In this tutorial I'll show you how to launch a completely sandboxed macOS application on system startup written in Swift 5.


⭐️ Last update: 25/08/19 ⭐️


Project setup

Let's start this tutorial by creating a new Xcode project with a macOS app template. Name it for example MainApplication, use storyboards and of course select Swift as the default language, we don't need tests for this project at all.

Now that we have the main application target, there is this nice little function available called SMLoginItemSetEnabled. With that function you can register an application bundle identifier to auto start when the user logs in, but you can not register your own app identifier. Sounds crazy, huh? 😜

You can register a bundle identifier embedded into your main application to get auto-launched by the system. To do this you will have to create a new launcher application which will be launched later by your main application.

You also have to code sign your application with your Developer ID, otherwise it won't start after you log in to macOS. Sandboxing is a crucial part of the process, so make sure that you follow every instruction carefully.


Targets & configurations

Create a new target inside your current project. Name this new target for example LauncherApplication. Enable sandbox and code signing for both targets (main and launcher apps) under the Signing & Capabilities tab. For the LauncherApplication target in the build settings set skip install to yes.

For the launcher app add a new entry to the Info.plist file: Application is background only with the value: yes. This will set your application as a background app, we don't really need user interface for a launcher tool, right?

Add a new copy file build phase to your main application target to copy your launcher application into the bundle. The destination should be wrapper and the subpath should be Contents/Library/LoginItems.

Link the ServiceManagement.framework to your main application and double check that the launcher app is embedded into your main application.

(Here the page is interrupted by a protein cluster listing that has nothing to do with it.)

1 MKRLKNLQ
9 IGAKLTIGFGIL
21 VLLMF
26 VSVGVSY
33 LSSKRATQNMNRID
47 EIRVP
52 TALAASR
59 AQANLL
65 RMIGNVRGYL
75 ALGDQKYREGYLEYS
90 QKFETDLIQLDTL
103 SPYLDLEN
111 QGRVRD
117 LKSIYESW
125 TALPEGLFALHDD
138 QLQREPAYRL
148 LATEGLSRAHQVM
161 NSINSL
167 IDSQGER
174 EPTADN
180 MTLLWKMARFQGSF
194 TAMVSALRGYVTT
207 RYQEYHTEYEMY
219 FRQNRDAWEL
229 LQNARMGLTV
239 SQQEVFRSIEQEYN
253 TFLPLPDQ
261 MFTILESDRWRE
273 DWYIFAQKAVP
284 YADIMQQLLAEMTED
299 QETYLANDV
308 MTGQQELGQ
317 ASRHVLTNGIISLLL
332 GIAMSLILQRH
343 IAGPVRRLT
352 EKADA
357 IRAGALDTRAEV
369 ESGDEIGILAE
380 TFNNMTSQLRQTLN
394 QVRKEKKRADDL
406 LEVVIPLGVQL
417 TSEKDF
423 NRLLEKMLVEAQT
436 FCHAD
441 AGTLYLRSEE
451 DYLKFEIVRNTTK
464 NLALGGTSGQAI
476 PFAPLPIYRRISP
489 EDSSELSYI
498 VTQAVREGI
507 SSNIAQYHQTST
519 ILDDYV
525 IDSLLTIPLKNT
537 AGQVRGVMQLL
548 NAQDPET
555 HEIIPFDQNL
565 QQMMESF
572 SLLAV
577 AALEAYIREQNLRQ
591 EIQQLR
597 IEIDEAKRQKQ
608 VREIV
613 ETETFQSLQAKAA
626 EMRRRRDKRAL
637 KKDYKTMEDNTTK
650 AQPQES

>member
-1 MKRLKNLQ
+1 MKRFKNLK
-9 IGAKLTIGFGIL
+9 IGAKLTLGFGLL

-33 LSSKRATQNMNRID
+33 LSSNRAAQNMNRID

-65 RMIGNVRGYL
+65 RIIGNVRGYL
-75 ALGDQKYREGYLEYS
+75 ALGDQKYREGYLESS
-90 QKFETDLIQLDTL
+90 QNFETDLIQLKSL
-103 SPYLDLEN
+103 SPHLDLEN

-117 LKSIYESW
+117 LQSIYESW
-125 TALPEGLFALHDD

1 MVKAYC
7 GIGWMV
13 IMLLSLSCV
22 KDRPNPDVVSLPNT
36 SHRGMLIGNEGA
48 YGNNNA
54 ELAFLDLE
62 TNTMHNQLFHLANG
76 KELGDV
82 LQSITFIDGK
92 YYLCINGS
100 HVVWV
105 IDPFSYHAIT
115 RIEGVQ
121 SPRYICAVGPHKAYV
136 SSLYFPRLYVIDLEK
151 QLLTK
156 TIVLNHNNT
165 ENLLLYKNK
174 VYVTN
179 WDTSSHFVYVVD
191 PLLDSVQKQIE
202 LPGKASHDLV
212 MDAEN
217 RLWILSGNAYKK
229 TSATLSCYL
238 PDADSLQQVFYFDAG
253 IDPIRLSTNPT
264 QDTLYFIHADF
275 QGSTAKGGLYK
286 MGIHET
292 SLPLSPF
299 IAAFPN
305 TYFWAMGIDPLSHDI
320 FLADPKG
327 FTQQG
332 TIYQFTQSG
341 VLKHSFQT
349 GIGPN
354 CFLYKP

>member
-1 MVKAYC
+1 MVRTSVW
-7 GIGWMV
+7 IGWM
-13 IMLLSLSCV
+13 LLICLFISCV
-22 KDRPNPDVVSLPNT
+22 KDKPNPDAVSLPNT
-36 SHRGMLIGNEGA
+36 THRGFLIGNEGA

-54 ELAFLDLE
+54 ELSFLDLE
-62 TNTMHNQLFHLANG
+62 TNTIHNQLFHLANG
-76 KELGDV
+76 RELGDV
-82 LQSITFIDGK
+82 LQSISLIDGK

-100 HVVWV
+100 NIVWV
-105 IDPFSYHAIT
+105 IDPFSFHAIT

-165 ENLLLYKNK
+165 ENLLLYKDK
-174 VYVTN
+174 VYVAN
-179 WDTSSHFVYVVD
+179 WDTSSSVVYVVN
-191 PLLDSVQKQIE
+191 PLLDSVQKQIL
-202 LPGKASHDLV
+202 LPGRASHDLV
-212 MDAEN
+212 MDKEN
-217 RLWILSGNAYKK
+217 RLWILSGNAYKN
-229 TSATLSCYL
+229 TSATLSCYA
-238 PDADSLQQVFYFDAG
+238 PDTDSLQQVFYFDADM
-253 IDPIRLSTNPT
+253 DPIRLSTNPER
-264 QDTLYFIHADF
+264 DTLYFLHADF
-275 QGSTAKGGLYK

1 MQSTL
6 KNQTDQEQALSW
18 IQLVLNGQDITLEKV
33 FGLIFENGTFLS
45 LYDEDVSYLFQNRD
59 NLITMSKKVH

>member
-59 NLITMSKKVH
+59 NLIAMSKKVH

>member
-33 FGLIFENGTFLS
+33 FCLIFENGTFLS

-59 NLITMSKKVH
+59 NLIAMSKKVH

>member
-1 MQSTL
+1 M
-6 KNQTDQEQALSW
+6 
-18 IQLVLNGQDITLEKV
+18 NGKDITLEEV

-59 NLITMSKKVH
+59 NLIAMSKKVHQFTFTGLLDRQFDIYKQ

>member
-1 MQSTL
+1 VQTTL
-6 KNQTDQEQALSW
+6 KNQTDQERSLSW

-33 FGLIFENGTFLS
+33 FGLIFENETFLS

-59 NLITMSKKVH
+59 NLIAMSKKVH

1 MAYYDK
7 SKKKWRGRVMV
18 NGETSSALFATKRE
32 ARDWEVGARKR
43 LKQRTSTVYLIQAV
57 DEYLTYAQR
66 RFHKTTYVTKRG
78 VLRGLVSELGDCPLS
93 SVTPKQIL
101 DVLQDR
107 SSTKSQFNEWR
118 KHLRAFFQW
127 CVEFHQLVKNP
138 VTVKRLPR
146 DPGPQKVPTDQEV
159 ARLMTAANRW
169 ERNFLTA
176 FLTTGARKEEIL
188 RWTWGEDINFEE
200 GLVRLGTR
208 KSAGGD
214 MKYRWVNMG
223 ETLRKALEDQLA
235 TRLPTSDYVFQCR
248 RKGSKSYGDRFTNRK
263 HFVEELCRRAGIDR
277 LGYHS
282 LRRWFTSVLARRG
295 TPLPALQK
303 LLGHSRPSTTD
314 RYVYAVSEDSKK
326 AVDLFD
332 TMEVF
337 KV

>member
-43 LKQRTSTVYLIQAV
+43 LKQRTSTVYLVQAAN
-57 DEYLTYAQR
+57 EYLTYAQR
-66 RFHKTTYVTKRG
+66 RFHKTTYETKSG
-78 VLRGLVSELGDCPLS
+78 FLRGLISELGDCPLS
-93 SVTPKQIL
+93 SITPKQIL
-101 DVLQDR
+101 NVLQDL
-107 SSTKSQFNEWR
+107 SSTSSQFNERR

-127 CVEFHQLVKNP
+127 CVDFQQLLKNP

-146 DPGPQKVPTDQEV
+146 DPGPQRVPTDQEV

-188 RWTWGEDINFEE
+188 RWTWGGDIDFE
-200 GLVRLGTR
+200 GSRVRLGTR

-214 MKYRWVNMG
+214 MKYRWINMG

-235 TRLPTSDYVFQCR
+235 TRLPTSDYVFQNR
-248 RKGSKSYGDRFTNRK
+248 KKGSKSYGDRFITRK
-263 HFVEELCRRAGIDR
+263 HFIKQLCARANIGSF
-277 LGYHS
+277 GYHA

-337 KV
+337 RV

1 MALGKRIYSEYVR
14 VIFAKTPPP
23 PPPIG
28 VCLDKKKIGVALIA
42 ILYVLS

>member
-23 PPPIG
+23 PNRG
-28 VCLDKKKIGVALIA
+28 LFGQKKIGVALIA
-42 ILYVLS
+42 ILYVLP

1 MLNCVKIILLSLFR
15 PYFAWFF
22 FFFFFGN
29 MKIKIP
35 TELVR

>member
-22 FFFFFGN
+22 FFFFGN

From the LauncherApplication's storyboard file delete your window and your view controller, also you can remove the ViewController.swift file from this target. This is a background app after all, so we don't need these stupid things to lay around.


Creating the launcher programmatically

Somewhere in your main application you have to register your launcher application's identifier. When your main application starts you have to kill the launcher application if it's still running. You can do this by sending a notification to that specific app with the NSDistributedNotificationCenter class.

import Cocoa
import ServiceManagement

extension Notification.Name {
    static let killLauncher = Notification.Name("killLauncher")
}

@NSApplicationMain
class AppDelegate: NSObject {}


extension AppDelegate: NSApplicationDelegate {

    func applicationDidFinishLaunching(_ aNotification: Notification) {

        let launcherAppId = "com.tiborbodecs.LauncherApplication"
        let runningApps = NSWorkspace.shared.runningApplications
        let isRunning = !runningApps.filter { $0.bundleIdentifier == launcherAppId }.isEmpty

        SMLoginItemSetEnabled(launcherAppId as CFString, true)

        if isRunning {
            DistributedNotificationCenter.default().post(name: .killLauncher,
                                                         object: Bundle.main.bundleIdentifier!)
        }
    }
}

In the launcher application you have to start your main application if it's not running already. That's it. You should also subscribe for the notifications from the main app to terminate if the launcher is not needed anymore.

import Cocoa

extension Notification.Name {
    static let killLauncher = Notification.Name("killLauncher")
}

@NSApplicationMain
class AppDelegate: NSObject {

	@objc func terminate() {
		NSApp.terminate(nil)
	}
}

extension AppDelegate: NSApplicationDelegate {

    func applicationDidFinishLaunching(_ aNotification: Notification) {
        
        let mainAppIdentifier = "com.tiborbodecs.MainApplication"
        let runningApps = NSWorkspace.shared.runningApplications
        let isRunning = !runningApps.filter { $0.bundleIdentifier == mainAppIdentifier }.isEmpty
        
        if !isRunning {
            DistributedNotificationCenter.default().addObserver(self,
                                                                selector: #selector(self.terminate),
                                                                name: .killLauncher,
                                                                object: mainAppIdentifier)
            
            let path = Bundle.main.bundlePath as NSString
            var components = path.pathComponents
            components.removeLast()
            components.removeLast()
            components.removeLast()
            components.append("MacOS")
            components.append("MainApplication") //main app name
            
            let newPath = NSString.path(withComponents: components)
            
            NSWorkspace.shared.launchApplication(newPath)
        }
        else {
            self.terminate()
        }
    }
}

That's it, we're ready to launch. Export your main application and here is the most important thing: code sign it with your Developer ID. Start it, close it, log out and back into the system. Hopefully your main application will be running again.


External sources